Cuts to legal aid, enacted by the Conservative and Liberal Democrat coalition government in 2012, may have prevented Grenfell residents from pursuing safety concerns through the court system, according to the president of The Law Society.
At least 80 people died as a fourth floor electrical fire shot up the external cladding of the Grenfell Tower block in the early hours of 14 June.
The Legal Aid, Sentencing and Punishment of Offenders Act 2012 (Laspo) reduced the funding available for poorer citizens to pursue civil claims in UK courts, including housing disputes.
Critics have said that Laspo, which became law in 2013, has created a "two tier justice system".
"There have been reports that tenants of Grenfell Tower were unable to access legal aid to challenge safety concerns because of the cuts," Robert Bourns said.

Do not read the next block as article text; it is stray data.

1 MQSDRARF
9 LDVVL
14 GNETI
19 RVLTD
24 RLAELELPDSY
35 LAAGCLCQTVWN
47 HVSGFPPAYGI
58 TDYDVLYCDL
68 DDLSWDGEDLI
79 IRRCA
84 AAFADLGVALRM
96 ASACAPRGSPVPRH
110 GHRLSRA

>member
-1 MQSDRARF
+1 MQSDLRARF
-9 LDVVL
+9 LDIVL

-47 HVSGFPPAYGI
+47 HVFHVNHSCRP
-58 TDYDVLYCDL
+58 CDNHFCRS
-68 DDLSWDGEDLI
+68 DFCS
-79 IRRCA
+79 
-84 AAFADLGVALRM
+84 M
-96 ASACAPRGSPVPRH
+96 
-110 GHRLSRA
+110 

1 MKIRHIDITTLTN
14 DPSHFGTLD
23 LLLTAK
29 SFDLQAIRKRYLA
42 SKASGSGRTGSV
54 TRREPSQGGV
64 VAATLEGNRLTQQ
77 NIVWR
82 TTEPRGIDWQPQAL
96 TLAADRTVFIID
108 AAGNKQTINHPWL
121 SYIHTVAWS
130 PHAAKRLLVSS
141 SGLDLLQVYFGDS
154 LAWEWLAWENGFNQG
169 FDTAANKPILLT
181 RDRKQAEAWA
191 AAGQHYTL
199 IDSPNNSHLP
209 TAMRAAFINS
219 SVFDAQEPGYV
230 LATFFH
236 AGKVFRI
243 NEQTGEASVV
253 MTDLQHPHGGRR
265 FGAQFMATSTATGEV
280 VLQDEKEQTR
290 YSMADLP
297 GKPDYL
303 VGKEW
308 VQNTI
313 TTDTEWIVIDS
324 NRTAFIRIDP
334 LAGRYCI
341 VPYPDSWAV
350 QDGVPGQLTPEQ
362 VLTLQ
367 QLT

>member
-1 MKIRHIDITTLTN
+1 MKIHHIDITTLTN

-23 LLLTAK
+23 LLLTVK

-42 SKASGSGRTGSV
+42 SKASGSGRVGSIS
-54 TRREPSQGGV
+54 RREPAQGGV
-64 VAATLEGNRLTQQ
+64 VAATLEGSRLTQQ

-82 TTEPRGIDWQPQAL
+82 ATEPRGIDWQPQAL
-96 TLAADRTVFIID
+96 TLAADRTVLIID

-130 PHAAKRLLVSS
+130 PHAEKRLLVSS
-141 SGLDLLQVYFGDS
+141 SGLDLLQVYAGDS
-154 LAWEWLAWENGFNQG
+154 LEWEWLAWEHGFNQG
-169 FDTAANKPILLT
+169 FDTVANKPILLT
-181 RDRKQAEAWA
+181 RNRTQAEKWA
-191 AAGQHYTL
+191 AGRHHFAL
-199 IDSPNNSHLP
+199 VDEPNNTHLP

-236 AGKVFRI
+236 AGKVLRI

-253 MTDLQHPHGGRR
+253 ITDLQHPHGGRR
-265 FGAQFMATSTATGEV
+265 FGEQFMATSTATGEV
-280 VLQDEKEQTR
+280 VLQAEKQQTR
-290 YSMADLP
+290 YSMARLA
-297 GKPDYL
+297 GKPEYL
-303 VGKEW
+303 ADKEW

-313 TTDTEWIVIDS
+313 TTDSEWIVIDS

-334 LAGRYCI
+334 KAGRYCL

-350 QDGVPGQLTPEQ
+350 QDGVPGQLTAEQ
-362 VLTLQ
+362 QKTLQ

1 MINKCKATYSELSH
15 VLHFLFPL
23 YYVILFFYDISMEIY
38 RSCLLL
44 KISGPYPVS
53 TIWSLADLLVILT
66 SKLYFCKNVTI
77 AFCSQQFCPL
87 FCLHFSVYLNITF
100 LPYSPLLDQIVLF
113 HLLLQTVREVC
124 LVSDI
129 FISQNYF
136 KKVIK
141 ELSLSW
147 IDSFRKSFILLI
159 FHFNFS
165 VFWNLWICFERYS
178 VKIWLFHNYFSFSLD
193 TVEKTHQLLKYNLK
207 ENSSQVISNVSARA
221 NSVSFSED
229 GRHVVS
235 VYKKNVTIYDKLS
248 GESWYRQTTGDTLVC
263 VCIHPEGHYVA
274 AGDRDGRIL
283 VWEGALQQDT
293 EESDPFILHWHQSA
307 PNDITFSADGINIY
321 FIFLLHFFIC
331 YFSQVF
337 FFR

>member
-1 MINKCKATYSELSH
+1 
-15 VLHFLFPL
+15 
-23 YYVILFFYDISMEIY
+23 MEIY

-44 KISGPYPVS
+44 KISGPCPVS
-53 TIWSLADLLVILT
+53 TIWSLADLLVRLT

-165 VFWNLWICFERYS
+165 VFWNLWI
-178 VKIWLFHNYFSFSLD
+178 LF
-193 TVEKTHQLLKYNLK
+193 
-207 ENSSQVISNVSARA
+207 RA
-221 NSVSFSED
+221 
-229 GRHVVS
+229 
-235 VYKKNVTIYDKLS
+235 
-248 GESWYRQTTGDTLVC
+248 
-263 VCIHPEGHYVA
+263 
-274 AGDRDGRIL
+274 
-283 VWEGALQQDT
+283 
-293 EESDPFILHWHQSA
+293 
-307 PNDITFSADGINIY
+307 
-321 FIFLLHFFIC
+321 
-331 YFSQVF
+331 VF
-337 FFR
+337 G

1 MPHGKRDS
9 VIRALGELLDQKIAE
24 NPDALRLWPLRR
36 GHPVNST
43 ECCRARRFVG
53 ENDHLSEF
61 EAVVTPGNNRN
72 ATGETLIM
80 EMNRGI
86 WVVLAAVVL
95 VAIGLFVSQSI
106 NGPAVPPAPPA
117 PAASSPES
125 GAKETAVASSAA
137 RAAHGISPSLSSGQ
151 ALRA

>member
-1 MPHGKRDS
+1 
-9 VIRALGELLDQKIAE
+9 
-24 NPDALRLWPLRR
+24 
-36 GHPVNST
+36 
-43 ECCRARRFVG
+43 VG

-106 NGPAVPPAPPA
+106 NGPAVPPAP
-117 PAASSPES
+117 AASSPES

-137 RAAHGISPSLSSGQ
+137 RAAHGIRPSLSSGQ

"If that is the case then we may have a very stark example of what limiting legal aid can mean," he added.
Bourns was speaking at the launch of a report into the effects of Laspo, produced by The Law Society, which represents solicitors in England and Wales. His comments were reported by The Guardian.
The Act, which was opposed through parliament by the Labour opposition, had left poorer tenants with the dilemma of either having "to pay for their own legal advice, represent themselves, or be excluded from the justice system altogether," Bourns said.
The new report, Access Denied? Laspo Four Years On, claims that since 2013 hundreds of thousands of people have been denied access to legal aid that would have previously been eligible as a result of £450m worth of cuts.
"Behind the data are hundreds of thousands of people who can no longer obtain legal aid for matters such as family break up, a range of housing problems, challenges to welfare benefits assessments, employment disputes, or immigration difficulties." Bourne said.
"A properly funded legal aid system is an essential public service that ensures equal access to justice for all," he added.